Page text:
Semantic Memory


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Semantic memory is the way we are able to understand the meanings of different things such as words as well as knowing facts about the world. It is the second part of declarative memory along with episodic memory. Essentially, thanks to semantic memory, we are able to recall where we live without remembering how or when we did so.

Location

There are arguments among researchers regarding the location of semantic memory. Certain sections of researchers believe that it is stored in the same regions as episodic memory, mainly the hippocampus and medial temporal lobe. Memories are encoded in the hippocampus before they are stored in the medial temporal lobe.

Yet recent research suggests that semantic memory encoding has little to do with the hippocampus. This was demonstrated by experiments on amnesiacs who had damage to their hippocampus which forms part of the hippocampus formation. This formation also includes the perirhinal and entorhinal cortexes which are known as the parahippocampal cortices. The experiment showed that the patients who had damage to their hippocampus but whose parahippocampal cortices were unaffected had the ability to form semantic memories despite a complete inability to do so with episodic memories.

A 2006 study claims that semantic memories are formed in the anterior temporal lobe after experiments were conducted on 12 subjects who had no memory problems in Manchester, England.





Modality Specific Impairments

There are two main forms of semantic memory disorders. These are modality specific and semantic category specific impairments. A modality can also be defined as a part of a stimulus such as taste and temperature.

Modality impairments can be divided into categories such as visual versus verbal depending on the information type. For example, if we sustained damage to visual semantics, our knowledge of living creatures would become impaired. Functional semantics damage means we would have problems with memories of inanimate objects.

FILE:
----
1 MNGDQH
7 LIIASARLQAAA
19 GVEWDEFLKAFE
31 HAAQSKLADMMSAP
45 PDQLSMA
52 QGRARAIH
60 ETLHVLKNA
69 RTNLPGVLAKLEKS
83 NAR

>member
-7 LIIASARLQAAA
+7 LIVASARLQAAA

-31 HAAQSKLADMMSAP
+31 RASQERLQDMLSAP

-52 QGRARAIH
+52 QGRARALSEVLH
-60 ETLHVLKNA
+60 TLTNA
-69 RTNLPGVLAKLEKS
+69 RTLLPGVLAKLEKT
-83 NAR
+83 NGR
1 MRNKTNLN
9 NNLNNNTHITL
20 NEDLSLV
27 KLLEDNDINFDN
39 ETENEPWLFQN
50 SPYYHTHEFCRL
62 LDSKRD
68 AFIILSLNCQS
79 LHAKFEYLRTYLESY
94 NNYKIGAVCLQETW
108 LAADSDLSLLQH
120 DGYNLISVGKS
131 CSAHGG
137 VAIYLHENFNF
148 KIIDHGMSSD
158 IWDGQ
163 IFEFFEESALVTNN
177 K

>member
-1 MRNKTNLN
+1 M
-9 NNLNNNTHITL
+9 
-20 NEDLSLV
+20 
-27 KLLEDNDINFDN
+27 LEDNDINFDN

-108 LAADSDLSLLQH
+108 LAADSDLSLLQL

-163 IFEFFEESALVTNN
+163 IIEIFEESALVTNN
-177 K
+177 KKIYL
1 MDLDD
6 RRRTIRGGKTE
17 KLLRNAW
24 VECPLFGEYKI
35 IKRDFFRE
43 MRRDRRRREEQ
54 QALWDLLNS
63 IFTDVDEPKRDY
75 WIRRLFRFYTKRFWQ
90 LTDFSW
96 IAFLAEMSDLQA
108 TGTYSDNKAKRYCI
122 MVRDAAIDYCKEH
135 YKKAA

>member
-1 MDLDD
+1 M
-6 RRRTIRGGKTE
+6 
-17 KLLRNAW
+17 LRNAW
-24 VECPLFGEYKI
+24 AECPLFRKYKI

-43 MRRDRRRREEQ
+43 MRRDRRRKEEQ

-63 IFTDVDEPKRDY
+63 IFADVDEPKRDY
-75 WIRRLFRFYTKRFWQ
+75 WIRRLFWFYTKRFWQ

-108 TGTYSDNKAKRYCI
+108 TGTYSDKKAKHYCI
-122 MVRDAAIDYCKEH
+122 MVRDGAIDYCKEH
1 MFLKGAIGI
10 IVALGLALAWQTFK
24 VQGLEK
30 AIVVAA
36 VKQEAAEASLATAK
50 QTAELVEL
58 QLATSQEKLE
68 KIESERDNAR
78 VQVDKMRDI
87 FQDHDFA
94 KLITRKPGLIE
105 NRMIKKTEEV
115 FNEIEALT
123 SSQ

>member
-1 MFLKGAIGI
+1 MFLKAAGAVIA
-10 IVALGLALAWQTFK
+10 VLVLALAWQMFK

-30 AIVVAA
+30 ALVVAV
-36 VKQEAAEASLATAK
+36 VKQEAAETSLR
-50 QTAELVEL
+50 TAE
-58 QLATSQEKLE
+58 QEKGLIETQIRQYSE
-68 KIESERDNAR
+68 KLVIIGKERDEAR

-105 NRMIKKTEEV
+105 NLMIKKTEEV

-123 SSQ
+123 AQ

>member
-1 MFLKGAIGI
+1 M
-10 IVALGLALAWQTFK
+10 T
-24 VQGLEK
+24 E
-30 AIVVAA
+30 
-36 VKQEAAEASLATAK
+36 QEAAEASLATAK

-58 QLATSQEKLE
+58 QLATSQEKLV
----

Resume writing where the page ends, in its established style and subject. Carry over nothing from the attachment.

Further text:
Semantic Category Specific Impairment

An example of an illness caused by a semantic category specific impairment is Alzheimer’s. This disease causes sufferers to make mistakes when it comes to naming and describing things.

Another illness associated with this form of impairment is semantic dementia. Those who suffer from this completely lose all prior knowledge they had of people and objects despite being able to speak fluently. Semantic dementia comes from brain tissue loss in the temporal lobe.

History and Future

Endel Tulving initially came up with the idea of semantic memory in 1972. His ideas were supported by research in the 1980s. Two of the most famous experiments relating to semantic memory are Kihlstrom (1980) and Jacoby/Dallas (1981). This paved the way for further research though it is only in the last 15 years where interest in semantic interest has greatly increased on previous levels of research.

This interest has been sparked mainly by an improvement in neuroimaging methods such as functional magnetic resonance imaging. These methods have shown that the brain does not have just one specific region dedicated to semantic knowledge. Instead, semantic memory is a combination of anatomically and functionally distinct systems.

It is now also believed that semantic memory can actually be divided into separate visual categories such as size, color and motion. This is because different parts of the brain are responsible for the retrieval of different semantic memories. For example, the parietal cortex is used to retrieve semantic memories of size while the temporal cortex retrieves memories of color.

Full reference: 

Explorable.com (Feb 2, 2011). Semantic Memory. Retrieved Dec 12, 2018 from Explorable.com: https://explorable.com/semantic-memory

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